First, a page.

Jeff Johnson is a California surfer/writer/photographer who stars in Woodshed Films’ 180° South – A trip that mirrors the legendary journey of Yvon Chouinard and Doug Tompkins. An accomplished writer, his works have appeared in Surfer’s Journal, Surfer, and Alpinist. We spent some time with Jeff to learn more.
What was your childhood like?
I grew up in Danville, California in the East Bay San Francisco. Lots of open space in my neighborhood—very few fences. Grassy, rolling hills. Oak trees and walnut orchards. The girls rode horses. The guys rode motorbikes.
When I was about 12 or 13 years old, I quit all the team sports, got a haircut and a skateboard, and was immediately at odds with all the jocks, parents and teachers. Suddenly, I had a new, small group of disenchanted friends who all felt the same about our surroundings. We wanted out.
In the 80’s, surfing still had an outlaw/counterculture vibe. I was naturally attracted to it. I started surfing when I was old enough drive to the coast. It took over my life. It’s all I wanted to do. I moved to Hawaii just after high school graduation in 1987. I was back and fourth till I moved permanently to the North Shore of Oahu in 1990. This was my home base for about 15 years.
When did you get your first surfboard?
There was a guy named Jimmy Olson who lived on my block when I was a kid. He was about four to five years older than me. The guy was like a god to me. He and his buddies were the only surfers in Danville. They looked different and acted different. He built surfboards in his garage, start to finish. When I was about 15, he took me to a remote pointbreak north of Santa Cruz. He told me it was a “secret spot” and we were “kooks” from inland. I took this as a warning: Secret spot, good. Kooks, bad. I caught my first wave that day, but it didn’t really get me till a year or so later. Then, he sold me a used board. I think it was a 6’0” thruster with shallow rocker, full rails, wide tail—full-on 80’s board.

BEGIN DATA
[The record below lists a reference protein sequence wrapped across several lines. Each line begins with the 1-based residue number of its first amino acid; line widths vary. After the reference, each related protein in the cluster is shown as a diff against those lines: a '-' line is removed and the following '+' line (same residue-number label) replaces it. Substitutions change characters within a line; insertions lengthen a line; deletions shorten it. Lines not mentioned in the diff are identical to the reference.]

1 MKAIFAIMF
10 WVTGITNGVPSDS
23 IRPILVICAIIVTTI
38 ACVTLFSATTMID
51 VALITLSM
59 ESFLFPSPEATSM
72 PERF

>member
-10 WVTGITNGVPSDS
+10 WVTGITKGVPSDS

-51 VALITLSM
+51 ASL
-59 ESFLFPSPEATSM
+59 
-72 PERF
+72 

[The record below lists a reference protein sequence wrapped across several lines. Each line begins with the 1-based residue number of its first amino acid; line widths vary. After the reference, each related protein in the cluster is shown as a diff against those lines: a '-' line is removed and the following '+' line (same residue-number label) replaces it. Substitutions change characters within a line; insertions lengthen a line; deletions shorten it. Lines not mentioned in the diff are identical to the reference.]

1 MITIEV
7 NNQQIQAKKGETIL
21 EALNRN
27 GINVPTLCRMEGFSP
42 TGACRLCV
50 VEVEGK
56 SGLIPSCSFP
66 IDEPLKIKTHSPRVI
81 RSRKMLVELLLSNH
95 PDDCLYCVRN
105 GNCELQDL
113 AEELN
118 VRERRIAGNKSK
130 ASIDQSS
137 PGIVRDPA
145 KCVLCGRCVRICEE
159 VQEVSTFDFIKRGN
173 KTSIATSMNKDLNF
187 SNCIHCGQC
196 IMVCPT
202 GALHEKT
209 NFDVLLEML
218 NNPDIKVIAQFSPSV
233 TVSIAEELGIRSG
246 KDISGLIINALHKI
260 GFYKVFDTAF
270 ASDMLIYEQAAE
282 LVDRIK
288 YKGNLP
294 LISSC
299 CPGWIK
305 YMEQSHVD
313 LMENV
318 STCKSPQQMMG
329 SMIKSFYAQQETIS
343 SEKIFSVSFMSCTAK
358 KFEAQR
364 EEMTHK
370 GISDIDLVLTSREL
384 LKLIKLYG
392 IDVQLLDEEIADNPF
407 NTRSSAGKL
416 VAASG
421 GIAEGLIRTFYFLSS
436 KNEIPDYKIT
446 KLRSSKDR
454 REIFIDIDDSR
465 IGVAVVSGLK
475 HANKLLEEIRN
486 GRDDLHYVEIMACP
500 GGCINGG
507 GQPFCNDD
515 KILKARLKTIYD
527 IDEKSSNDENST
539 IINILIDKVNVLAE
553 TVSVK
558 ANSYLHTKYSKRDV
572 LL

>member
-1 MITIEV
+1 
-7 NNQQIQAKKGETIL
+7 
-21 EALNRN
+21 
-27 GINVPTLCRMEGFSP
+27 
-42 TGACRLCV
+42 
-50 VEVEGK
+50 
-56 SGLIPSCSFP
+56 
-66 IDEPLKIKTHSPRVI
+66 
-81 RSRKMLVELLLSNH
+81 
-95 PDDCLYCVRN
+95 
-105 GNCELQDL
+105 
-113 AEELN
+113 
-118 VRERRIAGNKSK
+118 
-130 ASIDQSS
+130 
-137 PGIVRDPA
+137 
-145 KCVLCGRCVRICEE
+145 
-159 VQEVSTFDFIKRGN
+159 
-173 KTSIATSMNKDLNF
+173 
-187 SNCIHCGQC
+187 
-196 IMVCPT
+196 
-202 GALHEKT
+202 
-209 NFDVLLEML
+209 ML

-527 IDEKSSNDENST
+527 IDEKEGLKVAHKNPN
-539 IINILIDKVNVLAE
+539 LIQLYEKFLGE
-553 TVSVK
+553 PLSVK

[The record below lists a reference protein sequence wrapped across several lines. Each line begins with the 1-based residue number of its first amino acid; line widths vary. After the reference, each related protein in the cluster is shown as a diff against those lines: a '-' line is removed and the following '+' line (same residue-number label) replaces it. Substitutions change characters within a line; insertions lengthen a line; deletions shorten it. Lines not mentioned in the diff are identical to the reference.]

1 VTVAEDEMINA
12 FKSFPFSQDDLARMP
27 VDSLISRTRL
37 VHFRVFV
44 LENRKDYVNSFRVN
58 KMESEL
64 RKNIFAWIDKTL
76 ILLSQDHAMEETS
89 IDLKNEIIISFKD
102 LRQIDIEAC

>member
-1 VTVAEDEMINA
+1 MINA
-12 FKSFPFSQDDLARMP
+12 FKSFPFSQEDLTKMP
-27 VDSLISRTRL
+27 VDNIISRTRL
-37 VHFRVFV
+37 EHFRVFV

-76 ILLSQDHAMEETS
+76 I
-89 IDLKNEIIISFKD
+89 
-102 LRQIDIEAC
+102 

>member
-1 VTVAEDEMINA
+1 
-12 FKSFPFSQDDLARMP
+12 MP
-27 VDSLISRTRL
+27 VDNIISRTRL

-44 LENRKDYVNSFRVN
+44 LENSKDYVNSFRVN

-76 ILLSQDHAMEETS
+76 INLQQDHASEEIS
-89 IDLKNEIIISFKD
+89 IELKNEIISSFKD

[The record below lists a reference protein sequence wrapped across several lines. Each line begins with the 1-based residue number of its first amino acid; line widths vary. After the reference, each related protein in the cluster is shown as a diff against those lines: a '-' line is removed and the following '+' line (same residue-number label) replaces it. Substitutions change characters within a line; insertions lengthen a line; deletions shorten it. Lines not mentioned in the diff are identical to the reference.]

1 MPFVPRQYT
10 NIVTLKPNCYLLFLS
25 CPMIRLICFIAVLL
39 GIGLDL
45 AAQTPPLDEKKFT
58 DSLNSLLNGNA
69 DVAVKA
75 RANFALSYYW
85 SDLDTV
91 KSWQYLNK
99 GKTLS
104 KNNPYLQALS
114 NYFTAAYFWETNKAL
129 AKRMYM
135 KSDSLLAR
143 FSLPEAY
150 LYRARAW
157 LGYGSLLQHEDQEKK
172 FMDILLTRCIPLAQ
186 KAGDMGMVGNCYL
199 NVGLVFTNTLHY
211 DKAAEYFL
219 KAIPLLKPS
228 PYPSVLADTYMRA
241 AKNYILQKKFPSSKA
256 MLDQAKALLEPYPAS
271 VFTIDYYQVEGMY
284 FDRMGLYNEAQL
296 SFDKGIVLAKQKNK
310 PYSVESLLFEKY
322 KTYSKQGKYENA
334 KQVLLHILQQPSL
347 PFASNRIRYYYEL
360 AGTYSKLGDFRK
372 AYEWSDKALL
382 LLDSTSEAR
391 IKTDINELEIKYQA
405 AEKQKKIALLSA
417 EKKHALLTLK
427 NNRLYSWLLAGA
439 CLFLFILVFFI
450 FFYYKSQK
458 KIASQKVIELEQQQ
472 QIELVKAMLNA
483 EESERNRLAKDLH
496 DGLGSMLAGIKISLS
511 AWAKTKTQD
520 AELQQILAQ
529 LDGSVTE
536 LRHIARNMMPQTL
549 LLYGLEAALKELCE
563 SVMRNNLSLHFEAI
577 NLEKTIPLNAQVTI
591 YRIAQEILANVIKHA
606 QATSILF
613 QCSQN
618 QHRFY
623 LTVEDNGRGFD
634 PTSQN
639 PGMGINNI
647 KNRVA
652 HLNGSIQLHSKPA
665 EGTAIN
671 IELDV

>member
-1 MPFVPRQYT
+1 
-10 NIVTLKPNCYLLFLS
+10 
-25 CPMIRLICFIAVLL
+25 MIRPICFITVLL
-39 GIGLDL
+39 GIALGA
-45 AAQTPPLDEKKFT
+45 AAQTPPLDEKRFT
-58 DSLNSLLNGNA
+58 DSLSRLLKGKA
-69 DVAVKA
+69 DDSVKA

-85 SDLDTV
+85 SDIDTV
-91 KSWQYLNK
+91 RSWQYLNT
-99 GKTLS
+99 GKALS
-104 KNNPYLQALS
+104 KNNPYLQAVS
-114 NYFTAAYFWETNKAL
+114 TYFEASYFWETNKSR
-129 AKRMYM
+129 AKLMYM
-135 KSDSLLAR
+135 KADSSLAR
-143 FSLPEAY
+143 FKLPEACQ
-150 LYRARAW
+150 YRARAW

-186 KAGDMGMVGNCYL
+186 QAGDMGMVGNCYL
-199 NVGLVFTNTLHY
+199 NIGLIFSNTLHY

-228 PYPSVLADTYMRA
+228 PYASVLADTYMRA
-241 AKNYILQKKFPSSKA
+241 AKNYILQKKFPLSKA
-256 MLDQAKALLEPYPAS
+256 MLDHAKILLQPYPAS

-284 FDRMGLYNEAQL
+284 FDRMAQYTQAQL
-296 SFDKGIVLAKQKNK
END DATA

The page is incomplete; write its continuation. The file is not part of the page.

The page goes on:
What was the feeling you had when you first stood on a surfboard?
It was an overwhelming sensation—all this water moving beneath me. I felt weightless watching the water pass by the rails. It making me kinda dizzy. I couldn’t believe this sensory overload taking place in only a few seconds. These seconds I played over and over in my head as I lay in bed that night. The bug. I remember not wanting to rinse off the salt the ocean left on my body—laying there with salty hair dreaming of the next wave.
Who did you look up to and admire when you were a young boy?
My dad has always been my biggest hero. He was once a ski patrol, an excellent skier. Still is! He had me snow skiing when I was four years old. He’d wake me up at four in the morning to drive to Tahoe. I’d sleep on the floorboards of the truck and would wake up with the first light at Donner Pass. It was so great to watch him move over snow—so graceful and fluid. I’d try my hardest to emulate him. Those early years had a huge impact on me. I still love waking up long before the sun and going on crazy missions. You eventually become your parents, you know. I’ve become my dad in many ways.
I was skating in the era of Christian Hosoi and all the Bones Brigade guys, but I was into learning about Jay Adams and Stacy Peralta. I’d search for all those old Stecyk articles and Friedman photos. I’d learn their old tricks and mixed it up with the new ones.